I emphasize this because it is fundamental.  Gone are the days when one country or bloc could take big steps, almost by fiat.  Truly global action on global problems requires patience and determination.  It means bringing the world along, step by gradual step.  It means mobilizing support, creating broad alliances, building coalitions and taking into account a web of moving parts and complex issues.  Collective action has never been easy — but today, it has never been more necessary.

In two weeks. I will be heading to Mexico to try to spur further progress in the climate negotiations.  We do not expect a comprehensive agreement.  But many issues are ripe for agreement, from deforestation and adaptation to technology, capacity-building and the future of the Kyoto protocol.  The more we delay, the more we all will pay.

Let me turn to the poverty agenda.  The Millennium Development Goals are the world’s blueprint for ending extreme poverty.  The Goals call on all of us to work to reduce poverty and hunger, to improve the health of mothers and children, to combat HIV/AIDS, increase access to education and protect the environment, and to forge a global partnership for development.  The conventional wisdom will tell you that these goals are simply unattainable.  While we can never move fast enough for the world’s “bottom billion” — the 1 billion people who survive on a dollar a day — the real truth is that remarkable progress is being made.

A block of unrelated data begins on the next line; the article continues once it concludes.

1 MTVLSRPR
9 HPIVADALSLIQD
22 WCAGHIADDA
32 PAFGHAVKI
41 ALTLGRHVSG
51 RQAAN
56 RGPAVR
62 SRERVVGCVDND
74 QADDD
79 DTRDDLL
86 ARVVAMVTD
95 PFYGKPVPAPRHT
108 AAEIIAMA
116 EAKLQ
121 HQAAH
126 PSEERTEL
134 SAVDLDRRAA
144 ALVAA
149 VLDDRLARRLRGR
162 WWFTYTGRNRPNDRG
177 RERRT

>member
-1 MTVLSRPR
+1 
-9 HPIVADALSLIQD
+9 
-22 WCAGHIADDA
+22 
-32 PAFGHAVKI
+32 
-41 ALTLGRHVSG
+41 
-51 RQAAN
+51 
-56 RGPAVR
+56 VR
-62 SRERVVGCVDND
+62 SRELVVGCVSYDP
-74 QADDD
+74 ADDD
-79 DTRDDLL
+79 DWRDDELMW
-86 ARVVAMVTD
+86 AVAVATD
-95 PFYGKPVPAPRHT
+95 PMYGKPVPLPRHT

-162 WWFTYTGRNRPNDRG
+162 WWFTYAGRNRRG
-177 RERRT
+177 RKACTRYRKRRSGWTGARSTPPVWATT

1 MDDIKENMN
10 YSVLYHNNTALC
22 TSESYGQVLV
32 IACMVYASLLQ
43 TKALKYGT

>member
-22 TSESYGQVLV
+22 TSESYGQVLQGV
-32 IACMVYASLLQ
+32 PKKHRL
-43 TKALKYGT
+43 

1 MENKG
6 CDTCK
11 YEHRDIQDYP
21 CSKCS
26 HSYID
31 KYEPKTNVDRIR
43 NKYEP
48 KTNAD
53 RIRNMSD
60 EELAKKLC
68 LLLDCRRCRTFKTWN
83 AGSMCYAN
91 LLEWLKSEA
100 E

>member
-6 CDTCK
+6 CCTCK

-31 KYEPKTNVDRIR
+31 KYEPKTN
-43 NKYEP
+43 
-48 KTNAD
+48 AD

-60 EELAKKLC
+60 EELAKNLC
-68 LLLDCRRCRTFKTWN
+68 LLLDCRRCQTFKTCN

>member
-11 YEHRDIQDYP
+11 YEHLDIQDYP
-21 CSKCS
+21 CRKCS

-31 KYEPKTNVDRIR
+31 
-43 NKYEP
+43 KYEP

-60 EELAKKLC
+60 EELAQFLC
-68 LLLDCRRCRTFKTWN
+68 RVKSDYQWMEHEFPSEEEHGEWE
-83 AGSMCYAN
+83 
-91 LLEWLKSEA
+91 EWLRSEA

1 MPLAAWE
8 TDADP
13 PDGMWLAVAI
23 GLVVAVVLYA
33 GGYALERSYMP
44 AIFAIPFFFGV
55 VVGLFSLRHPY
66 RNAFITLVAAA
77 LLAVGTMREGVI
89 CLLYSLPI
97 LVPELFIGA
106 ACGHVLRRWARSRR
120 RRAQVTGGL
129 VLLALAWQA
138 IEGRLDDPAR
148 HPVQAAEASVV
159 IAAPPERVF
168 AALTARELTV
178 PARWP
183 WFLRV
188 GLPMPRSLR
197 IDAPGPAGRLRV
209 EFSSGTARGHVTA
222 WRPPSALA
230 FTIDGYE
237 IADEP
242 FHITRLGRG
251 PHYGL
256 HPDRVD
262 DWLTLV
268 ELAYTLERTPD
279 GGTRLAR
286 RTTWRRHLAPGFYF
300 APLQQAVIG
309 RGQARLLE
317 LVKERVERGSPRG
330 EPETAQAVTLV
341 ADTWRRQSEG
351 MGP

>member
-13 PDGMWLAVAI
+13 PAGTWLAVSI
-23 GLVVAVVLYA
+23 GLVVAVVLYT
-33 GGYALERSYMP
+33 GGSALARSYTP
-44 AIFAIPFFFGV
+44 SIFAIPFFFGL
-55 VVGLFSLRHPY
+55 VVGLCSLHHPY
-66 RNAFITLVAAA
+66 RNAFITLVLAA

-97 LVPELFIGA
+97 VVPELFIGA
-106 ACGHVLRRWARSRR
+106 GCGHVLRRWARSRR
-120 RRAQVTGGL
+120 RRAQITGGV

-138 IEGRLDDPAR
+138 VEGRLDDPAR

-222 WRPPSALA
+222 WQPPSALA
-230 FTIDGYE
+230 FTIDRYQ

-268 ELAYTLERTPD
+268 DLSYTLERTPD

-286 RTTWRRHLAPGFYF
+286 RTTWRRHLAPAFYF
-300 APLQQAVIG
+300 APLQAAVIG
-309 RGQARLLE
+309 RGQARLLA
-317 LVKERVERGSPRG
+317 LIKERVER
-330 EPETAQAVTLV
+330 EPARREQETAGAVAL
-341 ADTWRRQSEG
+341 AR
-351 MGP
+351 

We are controlling disease better than ever before, polio, malaria, AIDS.  We are making big new investments in women’s and children's health, which is key to progress in many other spheres.  We have learned an important lesson:  with the right policies, with the right leadership and resources, targeted at the right people — we can achieve the goals.

Our third great imperative is the humanitarian imperative.  When disaster strikes, the United Nations is there.  We are the world’s first responder.  We are there with medicine, shelter and sanitation, food, water and protection.